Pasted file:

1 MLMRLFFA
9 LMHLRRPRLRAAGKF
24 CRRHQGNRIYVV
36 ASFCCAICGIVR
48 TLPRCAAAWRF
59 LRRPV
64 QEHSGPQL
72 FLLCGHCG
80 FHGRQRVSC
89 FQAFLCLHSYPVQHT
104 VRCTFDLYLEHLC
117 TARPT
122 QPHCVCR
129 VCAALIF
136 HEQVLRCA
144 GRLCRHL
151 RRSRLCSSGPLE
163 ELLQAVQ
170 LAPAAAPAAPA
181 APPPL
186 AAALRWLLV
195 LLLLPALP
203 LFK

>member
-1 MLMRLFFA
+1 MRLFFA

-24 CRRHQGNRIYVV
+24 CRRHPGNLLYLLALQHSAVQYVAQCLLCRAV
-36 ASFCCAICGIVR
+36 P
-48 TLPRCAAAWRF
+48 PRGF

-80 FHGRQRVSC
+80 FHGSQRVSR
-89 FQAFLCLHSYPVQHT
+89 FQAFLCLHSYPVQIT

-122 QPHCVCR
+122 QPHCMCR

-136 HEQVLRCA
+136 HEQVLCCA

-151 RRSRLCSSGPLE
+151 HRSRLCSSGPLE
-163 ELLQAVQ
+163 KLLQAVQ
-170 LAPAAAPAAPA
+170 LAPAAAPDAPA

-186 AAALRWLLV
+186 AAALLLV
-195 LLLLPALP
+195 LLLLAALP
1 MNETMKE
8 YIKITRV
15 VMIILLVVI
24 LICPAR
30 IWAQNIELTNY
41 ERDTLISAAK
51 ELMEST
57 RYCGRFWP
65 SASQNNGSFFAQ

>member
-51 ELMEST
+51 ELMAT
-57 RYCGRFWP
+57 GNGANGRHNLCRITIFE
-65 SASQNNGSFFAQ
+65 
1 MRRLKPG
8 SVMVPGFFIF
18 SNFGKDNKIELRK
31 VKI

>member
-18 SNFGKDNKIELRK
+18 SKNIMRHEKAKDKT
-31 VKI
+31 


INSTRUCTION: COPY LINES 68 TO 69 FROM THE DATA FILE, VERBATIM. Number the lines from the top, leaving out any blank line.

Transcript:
8 SVMVPGFFIF
18 SNFGKDNKIELRK